The World Trade Organisation (WTO) has confirmed Nigerian Economist and International Development Expert Ngozi Okonjo-Iweala as its new Director General. Okonjo-Iweala becomes the first African and first woman to lead the organisation.
More information about the appointment can be found here, on the Financial Times website.
US$1 = MWK 780.22 – Source: xe.com (13th Feb 2021)
Officials in Malawi, including people at the Department of Disaster Management Affairs(DODMA), have misappropriated the majority of K6.2 Billion (US$7.948 million) of Government funds which were earmarked for fighting Covid-19 and issued to government appointedCovid-19 Cluster committees- which are made up of civil servants.
According to credible reports from several sources, in one instance out of K85 Million ($109,000) earmarked for the purchase of Personal Protective Equipment(PPE) for Blantyre district, only K10 million was used for PPE, with K59 million being used for allowances. In Machinga, K30 million was spent on allowances with nothing on PPE. In Chitipa K22 million was spent on allowances, and nothing on PPE. In Chikwawa district for example K16 million was spent on allowances, with a meagre K4 million being spent on PPE.
There were several instances where significantly more money was spent on fuel than on PPE.
If you were looking for the perfect excuse not to waste your country’s citizens’ taxes to help the citizens of some poor country in East Afriica, one where officials have the nerve to steal COVID19 funds, now you have the perfect excuse.
Officials in Malawi have been accused of misappropriating a significant chunk of K6.2 billion meant for fighting Covid-19. The scandal now informally named COVIDGATE has revealed just how rampant, insensitive and endemic corruption continues to be in Malawi, and how little accountability there is in Government spending.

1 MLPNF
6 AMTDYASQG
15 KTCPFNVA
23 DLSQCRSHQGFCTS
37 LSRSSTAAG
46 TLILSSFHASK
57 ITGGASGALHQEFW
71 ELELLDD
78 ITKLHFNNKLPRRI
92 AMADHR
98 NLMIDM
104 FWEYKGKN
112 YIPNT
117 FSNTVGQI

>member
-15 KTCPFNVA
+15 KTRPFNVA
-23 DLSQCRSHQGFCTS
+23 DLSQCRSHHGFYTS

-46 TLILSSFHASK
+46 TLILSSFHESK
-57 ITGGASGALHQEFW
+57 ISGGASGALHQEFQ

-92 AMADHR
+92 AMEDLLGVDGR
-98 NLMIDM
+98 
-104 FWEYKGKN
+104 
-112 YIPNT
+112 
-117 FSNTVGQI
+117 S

Despite the rhetoric from the Tonse Alliance government that they are serious about fighting corruption, or “clearing the rubble” to use President Lazarus Chakwera’s own words, the scandal has revealed just how little in practical terms the government has actually achieved towards that end. And how a lot more needs to be done.
Commenting regarding the scandal, one Malawian I talked to noted:
“If they can steal billions while Malawians are dying of COVID19 every day in our hospitals, while the hospitals are ill-equipped and overwhelmed and struggling to cope, while we have an acute shortage of PPE, what else won’t they do? What does that tell you about the kind of rot that we have in the civil service in this country? I understand poverty but these people are heartless, their brothers and sisters are dying everyday and they’re still stealing?!! They don’t deserve any mercy. Every single one of them needs to be fired!”
These people are heartless they don’t deserve any mercy
One Malawian commenting about the K6.2 Billion scandal.
Another commenter said: “If you donate to the government, your donation will end up into a politician’s stomach.”
Malawians on social media are equally enraged:
Fuck the current regime!!!.. They're embezzling taxi payers money in the name of covid😏
Meanwhile the office of the Director of Public Prosecutions in Lilongwe has ordered the Inspector General of Malawi Police Service to commence criminal investigations into the scandal. How long that process will take remains to be seen. However, historically such type of corruption or embezzlement cases in Malawi tend to take a long time. And in previous adminstrations, there were allegations that the lack of urgency and speed in prosecuting people who have embezzled Government funds pointed to a lack of political will.
The leader of opposition in parliament Kondwani Nankhumwa MP has called for a forensic audit to ascertain weather DODMA and other Government officials misappropriated the funds.
However, until all the culprits are brought to book, and until there is total transparency regarding expenditure of Government funds, and until allowances on matters such as healthcare emergency spending are banned (all of which may take some time), I believe donors and international agencies working in Malawi should with immediate effect route all COVID19 aid funds either via charities and NGOs or via the COVID19 Private Citizens Response initiative (which so far has had an excellent record of transparency and of accounting for each and every single penny that has been donated).
Such a drastic action will focus minds within the Government of Malawi to do something decisive and to do so urgently against the scourge of corruption in Malawi.